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All trusts have a life span. Most states use a rule descended from feudal England which requires that all interests must vest no later than 21 years after the end of a life (or lives) in being at the creation of the trust. This is the common law rule against perpetuities.

This rule has perplexed generations of law students because it’s difficult to interpret and apply. More seriously, though, this rule can result in the termination of a trust—even one for a grantor’s grandchildren under certain circumstances—before the grantor originally intended.

For example, Mr. Jones sets up an irrevocable trust to pay income to his grandchildren who shall reach the age of twenty-one. He has two grandchildren. His wife dies and he remarries. More grandchildren are born. He and his second wife have a child. Years pass and his youngest child has children. Under the rule, the trust would terminate twenty-one years after the death of the youngest child living when the trust was created. The grandchildren who are children of the child born after the trust was created will get nothing from the trust.

To simplify the rules concerning the duration of a trust, Delaware repealed its common law rule against perpetuities in 1986 and replaced it with a simple 110-year limitation. Thus, a trust could last 110 years even if its terms violated the common law rule against perpetuities. In 1995, Delaware further liberalized its laws by abolishing the 110-year limitation for all trust property except real estate.1 Therefore, under the new legislation, a trust holding personal property such as stocks and bonds can last indefinitely while real estate can be held in trust for at least 110-years before it has to be distributed.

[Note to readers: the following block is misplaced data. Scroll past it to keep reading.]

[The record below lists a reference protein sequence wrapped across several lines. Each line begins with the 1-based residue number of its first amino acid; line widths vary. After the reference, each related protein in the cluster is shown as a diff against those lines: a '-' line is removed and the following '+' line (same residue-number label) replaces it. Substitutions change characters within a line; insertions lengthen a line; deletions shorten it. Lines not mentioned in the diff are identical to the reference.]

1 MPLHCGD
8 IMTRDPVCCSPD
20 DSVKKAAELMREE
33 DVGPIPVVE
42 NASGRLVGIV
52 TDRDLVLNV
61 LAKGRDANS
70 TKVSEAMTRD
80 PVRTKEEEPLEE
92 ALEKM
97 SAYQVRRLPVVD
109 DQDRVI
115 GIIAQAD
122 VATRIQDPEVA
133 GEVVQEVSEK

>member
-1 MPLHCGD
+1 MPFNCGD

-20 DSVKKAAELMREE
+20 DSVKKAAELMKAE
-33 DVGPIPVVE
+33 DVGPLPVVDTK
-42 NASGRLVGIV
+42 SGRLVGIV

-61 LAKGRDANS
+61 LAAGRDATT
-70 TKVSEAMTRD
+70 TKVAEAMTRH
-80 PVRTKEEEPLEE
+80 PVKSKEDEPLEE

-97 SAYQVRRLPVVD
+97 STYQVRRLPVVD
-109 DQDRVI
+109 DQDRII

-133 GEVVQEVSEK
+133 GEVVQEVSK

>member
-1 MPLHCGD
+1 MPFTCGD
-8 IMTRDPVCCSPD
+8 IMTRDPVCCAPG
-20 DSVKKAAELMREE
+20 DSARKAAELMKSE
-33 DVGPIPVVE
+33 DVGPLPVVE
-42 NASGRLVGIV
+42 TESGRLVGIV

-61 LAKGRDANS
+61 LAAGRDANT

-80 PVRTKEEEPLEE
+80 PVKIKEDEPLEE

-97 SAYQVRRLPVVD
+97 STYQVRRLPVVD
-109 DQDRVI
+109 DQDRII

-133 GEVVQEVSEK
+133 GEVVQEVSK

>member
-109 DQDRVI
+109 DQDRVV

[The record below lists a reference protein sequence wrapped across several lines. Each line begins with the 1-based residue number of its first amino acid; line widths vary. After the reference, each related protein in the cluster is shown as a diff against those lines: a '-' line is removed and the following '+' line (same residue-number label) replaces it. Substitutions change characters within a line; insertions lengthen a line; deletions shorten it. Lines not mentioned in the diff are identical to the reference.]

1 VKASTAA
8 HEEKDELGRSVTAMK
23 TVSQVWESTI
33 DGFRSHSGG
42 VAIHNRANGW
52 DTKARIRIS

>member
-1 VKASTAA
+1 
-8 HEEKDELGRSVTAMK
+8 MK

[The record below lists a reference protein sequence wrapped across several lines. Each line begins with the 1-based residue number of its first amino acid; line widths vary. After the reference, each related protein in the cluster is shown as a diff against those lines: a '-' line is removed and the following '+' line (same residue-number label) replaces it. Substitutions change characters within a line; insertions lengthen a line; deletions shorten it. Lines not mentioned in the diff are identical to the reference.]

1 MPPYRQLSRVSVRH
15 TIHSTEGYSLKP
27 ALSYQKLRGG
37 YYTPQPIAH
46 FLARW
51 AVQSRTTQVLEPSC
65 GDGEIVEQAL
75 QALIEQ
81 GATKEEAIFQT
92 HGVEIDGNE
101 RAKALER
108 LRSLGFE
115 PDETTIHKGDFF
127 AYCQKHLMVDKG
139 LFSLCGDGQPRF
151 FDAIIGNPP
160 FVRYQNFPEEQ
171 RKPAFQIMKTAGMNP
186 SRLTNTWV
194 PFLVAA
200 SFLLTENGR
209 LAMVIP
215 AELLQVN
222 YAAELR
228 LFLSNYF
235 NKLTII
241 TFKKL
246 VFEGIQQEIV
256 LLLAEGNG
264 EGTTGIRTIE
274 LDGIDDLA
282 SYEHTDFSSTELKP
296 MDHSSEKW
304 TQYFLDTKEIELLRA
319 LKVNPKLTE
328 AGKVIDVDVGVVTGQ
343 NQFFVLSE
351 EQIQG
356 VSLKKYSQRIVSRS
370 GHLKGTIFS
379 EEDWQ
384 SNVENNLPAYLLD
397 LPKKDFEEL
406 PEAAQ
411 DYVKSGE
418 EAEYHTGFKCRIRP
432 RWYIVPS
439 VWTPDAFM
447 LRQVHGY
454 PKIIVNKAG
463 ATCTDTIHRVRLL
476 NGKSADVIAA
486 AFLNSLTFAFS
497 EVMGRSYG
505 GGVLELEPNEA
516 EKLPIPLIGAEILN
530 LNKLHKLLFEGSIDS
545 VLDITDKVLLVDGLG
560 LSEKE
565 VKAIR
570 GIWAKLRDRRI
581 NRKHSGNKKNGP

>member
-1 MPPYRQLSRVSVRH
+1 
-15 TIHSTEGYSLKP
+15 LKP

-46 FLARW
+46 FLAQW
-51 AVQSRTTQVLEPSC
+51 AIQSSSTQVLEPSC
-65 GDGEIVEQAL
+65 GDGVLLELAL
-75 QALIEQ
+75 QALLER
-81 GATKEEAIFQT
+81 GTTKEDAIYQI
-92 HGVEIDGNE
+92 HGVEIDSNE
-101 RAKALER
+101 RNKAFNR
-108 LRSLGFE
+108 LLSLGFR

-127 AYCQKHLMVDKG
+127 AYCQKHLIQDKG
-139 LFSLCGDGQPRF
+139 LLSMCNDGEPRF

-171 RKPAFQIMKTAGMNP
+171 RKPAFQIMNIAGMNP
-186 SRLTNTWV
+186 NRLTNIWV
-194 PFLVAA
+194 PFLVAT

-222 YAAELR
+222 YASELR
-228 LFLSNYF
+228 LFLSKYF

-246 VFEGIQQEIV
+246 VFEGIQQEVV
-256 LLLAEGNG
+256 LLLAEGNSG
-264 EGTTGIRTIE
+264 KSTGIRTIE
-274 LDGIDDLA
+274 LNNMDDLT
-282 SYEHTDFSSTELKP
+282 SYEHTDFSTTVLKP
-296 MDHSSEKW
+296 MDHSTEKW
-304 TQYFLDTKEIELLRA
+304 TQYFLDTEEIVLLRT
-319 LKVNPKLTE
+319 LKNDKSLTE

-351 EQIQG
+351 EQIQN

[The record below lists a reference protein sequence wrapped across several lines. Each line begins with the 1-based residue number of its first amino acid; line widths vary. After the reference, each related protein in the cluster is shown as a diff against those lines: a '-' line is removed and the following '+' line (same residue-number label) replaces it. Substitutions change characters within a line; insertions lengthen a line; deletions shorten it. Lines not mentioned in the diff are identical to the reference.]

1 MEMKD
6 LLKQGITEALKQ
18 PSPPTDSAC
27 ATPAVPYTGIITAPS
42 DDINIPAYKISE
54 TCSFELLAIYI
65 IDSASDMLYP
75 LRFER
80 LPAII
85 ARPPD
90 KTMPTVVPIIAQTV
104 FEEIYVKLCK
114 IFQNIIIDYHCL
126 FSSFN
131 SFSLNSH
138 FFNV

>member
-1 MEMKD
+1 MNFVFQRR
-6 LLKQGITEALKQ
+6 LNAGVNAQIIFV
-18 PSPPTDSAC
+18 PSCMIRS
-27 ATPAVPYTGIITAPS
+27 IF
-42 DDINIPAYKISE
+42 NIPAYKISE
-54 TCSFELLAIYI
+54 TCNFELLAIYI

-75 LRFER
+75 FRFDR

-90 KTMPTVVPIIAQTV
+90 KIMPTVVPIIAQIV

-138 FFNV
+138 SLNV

The Delaware rule against perpetuities (now applicable only to real estate) has another unusual aspect. In most states the exercise of a limited power of appointment will not affect the rule limiting the duration of the trust.2 Delaware provides that a new 110-year period begins each time a limited power is exercised.

In essence, by exercising a series of limited powers, a Delaware Trust may be continued indefinitely. This permits a trust to retain financial control longer than trusts established in other states.3

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Footnotes

  1. 25 Del.C. §503.
  2. See, generally, Restatement of Property, §§390-392 (1944). Also see, Mondell v. Thom, 1944, 143 F.2d 157, 79 U.S. App. D.C. 145 (District of Columbia); Northern Trust Co. v. Porter, 1938, 13 N.E. 2d 487, 368 Ill. 256 (Michigan).
  3. Delaware is unique among the states in allowing a trust to continue for generations by the exercise of a power of appointment. In addition, Delaware has no rule limiting the period during which a trust may accumulate income, as in other states where accumulations are limited to the period of the rule against perpetuities. Therefore, income may be accumulated in Delaware for generations, if desired.